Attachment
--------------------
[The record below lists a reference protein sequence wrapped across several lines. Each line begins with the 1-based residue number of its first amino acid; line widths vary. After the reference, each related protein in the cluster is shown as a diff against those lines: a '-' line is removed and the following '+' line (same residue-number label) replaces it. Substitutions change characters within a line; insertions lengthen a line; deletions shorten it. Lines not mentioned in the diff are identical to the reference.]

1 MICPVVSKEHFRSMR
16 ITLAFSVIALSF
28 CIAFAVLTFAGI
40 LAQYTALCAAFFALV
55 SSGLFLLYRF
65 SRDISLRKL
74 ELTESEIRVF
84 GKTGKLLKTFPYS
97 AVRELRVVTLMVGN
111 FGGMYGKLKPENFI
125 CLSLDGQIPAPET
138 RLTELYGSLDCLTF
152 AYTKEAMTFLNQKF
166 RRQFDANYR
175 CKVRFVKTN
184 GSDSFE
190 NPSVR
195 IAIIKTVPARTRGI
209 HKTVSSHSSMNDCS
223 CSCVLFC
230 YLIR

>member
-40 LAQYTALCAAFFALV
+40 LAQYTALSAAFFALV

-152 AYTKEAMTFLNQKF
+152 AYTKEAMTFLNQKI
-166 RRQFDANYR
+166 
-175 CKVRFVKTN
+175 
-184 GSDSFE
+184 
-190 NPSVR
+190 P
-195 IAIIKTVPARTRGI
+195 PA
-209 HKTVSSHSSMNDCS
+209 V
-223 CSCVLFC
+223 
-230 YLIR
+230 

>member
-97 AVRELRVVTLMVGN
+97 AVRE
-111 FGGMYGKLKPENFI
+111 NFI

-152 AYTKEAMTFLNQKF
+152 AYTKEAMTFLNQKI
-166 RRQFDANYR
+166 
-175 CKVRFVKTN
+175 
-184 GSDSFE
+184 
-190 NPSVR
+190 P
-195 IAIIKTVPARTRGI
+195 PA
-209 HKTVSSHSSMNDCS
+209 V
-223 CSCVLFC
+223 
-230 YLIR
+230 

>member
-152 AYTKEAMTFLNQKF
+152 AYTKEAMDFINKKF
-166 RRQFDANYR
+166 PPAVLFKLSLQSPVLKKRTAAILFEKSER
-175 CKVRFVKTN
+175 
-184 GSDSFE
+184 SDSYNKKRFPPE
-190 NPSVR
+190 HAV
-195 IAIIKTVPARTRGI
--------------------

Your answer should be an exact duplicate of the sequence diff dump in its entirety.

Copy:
[The record below lists a reference protein sequence wrapped across several lines. Each line begins with the 1-based residue number of its first amino acid; line widths vary. After the reference, each related protein in the cluster is shown as a diff against those lines: a '-' line is removed and the following '+' line (same residue-number label) replaces it. Substitutions change characters within a line; insertions lengthen a line; deletions shorten it. Lines not mentioned in the diff are identical to the reference.]

1 MICPVVSKEHFRSMR
16 ITLAFSVIALSF
28 CIAFAVLTFAGI
40 LAQYTALCAAFFALV
55 SSGLFLLYRF
65 SRDISLRKL
74 ELTESEIRVF
84 GKTGKLLKTFPYS
97 AVRELRVVTLMVGN
111 FGGMYGKLKPENFI
125 CLSLDGQIPAPET
138 RLTELYGSLDCLTF
152 AYTKEAMTFLNQKF
166 RRQFDANYR
175 CKVRFVKTN
184 GSDSFE
190 NPSVR
195 IAIIKTVPARTRGI
209 HKTVSSHSSMNDCS
223 CSCVLFC
230 YLIR

>member
-40 LAQYTALCAAFFALV
+40 LAQYTALSAAFFALV

-152 AYTKEAMTFLNQKF
+152 AYTKEAMTFLNQKI
-166 RRQFDANYR
+166 
-175 CKVRFVKTN
+175 
-184 GSDSFE
+184 
-190 NPSVR
+190 P
-195 IAIIKTVPARTRGI
+195 PA
-209 HKTVSSHSSMNDCS
+209 V
-223 CSCVLFC
+223 
-230 YLIR
+230 

>member
-97 AVRELRVVTLMVGN
+97 AVRE
-111 FGGMYGKLKPENFI
+111 NFI

-152 AYTKEAMTFLNQKF
+152 AYTKEAMTFLNQKI
-166 RRQFDANYR
+166 
-175 CKVRFVKTN
+175 
-184 GSDSFE
+184 
-190 NPSVR
+190 P
-195 IAIIKTVPARTRGI
+195 PA
-209 HKTVSSHSSMNDCS
+209 V
-223 CSCVLFC
+223 
-230 YLIR
+230 

>member
-152 AYTKEAMTFLNQKF
+152 AYTKEAMDFINKKF
-166 RRQFDANYR
+166 PPAVLFKLSLQSPVLKKRTAAILFEKSER
-175 CKVRFVKTN
+175 
-184 GSDSFE
+184 SDSYNKKRFPPE
-190 NPSVR
+190 HAV
-195 IAIIKTVPARTRGI